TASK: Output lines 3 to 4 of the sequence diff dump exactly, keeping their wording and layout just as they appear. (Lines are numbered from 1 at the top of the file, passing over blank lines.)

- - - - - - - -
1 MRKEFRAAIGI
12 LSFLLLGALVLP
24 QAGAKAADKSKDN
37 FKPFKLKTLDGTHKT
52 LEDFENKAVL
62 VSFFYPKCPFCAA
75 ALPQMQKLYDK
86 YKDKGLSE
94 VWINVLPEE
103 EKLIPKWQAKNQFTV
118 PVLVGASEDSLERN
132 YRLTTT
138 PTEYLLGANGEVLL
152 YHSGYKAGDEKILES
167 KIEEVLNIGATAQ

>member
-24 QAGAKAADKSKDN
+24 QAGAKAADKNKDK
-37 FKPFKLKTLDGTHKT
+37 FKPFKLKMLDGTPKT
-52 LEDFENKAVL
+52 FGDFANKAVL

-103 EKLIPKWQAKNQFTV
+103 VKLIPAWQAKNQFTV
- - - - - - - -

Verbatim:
24 QAGAKAADKSKDN
37 FKPFKLKTLDGTHKT